Daily-living Virtual Assistant That Reads Emotions Being Developed for Alzheimer’s Patients

Daily-living Virtual Assistant That Reads Emotions Being Developed for Alzheimer’s Patients

Canadian researchers are working on the creation of a virtual assistant that could help people with Alzheimer’s disease do a better job of managing their daily lives.

A key feature of the assistant, which scientists call ACT@Home, will be its ability to align its directions with a person’s emotional condition. This is an important part of social interactions with Alzheimer’s patients, because their interpretation of a situation will dictate how they respond.

Researchers at the University of Waterloo, who say the assistant could be available in four years, believe it will make caregivers’ work easier.

“Convincing a person with Alzheimer’s disease to do something is very difficult because it depends on the person’s interpretation of the situation, what they think is going on, what cues they are getting and who they think they are in that moment,” Dr. Jesse Hoey, a professor at the David R. Cheriton School of Computer Science at Waterloo, said in a press release.

“This prototype will work by building a model of what’s going on emotionally in the mind of someone with the cognitive difficulty and then prompting them to complete an activity of daily living in a way that makes sense to them in that moment,” Hoey, the lead researcher on the project.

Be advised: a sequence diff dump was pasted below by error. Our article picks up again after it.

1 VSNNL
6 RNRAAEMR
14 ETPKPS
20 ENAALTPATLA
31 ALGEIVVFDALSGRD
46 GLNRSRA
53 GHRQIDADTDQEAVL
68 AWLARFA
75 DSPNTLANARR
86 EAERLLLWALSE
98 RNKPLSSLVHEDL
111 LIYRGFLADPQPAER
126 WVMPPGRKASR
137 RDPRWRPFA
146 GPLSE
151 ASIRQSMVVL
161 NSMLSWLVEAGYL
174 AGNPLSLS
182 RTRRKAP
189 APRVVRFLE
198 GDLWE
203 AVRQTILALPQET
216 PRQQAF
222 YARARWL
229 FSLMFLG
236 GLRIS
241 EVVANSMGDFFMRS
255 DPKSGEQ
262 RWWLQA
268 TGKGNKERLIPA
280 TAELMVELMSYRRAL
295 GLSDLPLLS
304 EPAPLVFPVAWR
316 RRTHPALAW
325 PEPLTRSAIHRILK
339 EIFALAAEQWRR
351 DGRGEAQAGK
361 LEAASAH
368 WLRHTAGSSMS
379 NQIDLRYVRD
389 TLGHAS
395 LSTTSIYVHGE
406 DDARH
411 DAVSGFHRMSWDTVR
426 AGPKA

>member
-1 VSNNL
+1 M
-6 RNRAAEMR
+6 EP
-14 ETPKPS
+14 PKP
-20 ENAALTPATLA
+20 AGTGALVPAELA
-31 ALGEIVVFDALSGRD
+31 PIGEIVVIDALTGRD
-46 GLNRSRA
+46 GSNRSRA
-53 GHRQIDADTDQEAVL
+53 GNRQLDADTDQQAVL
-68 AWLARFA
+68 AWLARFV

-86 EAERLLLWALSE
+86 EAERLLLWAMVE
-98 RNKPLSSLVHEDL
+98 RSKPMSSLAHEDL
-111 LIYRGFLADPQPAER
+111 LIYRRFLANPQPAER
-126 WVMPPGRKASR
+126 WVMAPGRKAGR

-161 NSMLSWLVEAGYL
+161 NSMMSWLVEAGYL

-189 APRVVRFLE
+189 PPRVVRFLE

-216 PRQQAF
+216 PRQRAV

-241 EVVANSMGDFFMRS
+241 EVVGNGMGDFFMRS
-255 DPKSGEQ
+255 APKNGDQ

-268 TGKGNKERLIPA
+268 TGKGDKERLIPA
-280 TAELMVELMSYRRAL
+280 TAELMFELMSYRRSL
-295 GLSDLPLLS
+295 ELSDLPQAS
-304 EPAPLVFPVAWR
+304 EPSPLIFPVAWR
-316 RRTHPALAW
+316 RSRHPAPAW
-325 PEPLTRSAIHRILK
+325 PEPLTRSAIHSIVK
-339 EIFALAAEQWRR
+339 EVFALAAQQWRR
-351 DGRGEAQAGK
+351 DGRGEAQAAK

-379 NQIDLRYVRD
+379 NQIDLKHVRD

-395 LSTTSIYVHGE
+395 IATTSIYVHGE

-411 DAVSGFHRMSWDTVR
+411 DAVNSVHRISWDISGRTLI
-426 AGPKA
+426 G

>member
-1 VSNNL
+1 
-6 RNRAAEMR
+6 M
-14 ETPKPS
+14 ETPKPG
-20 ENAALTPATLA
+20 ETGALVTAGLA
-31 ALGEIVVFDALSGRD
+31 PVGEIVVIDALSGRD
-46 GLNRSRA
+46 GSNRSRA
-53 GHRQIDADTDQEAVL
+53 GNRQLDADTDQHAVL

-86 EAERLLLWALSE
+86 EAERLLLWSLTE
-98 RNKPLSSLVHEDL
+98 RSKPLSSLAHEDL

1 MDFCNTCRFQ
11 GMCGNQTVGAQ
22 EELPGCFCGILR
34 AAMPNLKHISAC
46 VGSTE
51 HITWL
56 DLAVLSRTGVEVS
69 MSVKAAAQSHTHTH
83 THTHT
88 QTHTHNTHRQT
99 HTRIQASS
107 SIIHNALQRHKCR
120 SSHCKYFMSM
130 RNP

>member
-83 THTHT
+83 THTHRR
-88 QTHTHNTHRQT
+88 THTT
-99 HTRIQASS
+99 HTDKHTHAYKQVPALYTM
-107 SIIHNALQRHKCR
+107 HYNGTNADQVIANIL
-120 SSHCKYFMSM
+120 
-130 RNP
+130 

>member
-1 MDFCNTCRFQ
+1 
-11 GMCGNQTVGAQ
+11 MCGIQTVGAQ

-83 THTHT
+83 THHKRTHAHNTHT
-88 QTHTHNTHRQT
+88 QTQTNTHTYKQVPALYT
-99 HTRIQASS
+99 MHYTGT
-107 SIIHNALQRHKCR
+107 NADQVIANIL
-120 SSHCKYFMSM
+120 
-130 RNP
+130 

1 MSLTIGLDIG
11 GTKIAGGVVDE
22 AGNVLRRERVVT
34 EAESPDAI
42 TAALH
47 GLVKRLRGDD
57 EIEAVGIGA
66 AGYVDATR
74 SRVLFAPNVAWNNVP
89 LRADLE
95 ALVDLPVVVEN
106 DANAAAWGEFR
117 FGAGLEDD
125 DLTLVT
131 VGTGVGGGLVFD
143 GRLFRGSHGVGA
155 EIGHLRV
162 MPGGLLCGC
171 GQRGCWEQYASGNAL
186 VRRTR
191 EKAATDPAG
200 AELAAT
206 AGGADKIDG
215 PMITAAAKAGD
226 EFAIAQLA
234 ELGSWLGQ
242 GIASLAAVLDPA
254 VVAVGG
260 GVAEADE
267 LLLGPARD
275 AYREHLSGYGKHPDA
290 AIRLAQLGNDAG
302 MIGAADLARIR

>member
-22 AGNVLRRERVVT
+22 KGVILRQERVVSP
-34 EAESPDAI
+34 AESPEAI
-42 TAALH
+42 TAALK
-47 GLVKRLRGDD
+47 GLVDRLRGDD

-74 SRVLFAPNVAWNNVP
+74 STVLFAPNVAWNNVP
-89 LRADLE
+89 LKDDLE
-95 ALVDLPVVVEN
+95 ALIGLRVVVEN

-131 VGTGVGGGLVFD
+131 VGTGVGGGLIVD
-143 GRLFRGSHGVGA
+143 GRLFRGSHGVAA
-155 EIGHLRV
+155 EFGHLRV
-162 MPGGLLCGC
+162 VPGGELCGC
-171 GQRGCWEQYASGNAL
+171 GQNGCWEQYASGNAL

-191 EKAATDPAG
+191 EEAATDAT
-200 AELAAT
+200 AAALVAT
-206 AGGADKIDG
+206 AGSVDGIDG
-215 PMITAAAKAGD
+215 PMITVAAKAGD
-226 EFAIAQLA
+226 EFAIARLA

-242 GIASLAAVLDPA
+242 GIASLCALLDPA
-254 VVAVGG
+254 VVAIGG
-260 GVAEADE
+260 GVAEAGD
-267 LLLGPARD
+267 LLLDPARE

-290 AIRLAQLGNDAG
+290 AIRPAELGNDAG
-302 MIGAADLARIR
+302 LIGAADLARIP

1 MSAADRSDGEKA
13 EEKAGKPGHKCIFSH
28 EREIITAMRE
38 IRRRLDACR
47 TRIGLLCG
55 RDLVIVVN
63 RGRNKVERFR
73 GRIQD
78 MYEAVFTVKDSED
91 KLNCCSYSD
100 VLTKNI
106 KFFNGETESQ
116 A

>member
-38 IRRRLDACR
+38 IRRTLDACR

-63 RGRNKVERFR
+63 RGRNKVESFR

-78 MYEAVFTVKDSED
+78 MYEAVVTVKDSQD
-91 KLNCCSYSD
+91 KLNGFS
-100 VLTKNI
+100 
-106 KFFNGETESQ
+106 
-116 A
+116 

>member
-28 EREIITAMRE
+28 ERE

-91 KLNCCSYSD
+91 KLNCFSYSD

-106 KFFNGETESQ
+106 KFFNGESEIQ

The virtual assistant will consider a person’s personality and state of mind by picking up on emotional cues. They can include facial expressions, posture, tone of voice, or the way a person is moving.

To understand how Alzheimer’s patients function and interact with others, the research team — in collaboration with colleagues at the Schlegel-UW Research Institute for Aging — interviewed patients and their caregivers.

They learned that as Alzheimer’s ravages a person’s brain, it becomes increasingly difficult for them to complete simple tasks. They may start to do something, then forget what they’re doing and why. By then, they lose motivation, repeat their actions or stop, researchers said.

Guiding patients through these moments has been the task of caregivers — often family members.

“Our ultimate goal is to help people maintain some independence while lessening the burden on their caregivers,” Hoey said. “The person they live with usually has to step in to help, but we are hearing that the amount of assistance and patience required can become overwhelming.”

The team’s efforts have already gained appreciation. They published two articles describing the ideas behind the project in American Sociological Review. The American Sociological Association honored them for most significant paper in social psychology and mathematical sociology.

The virtual assistant may also be used for people with other types of disabilities, the researchers said.

Leave a Comment

Your email address will not be published. Required fields are marked *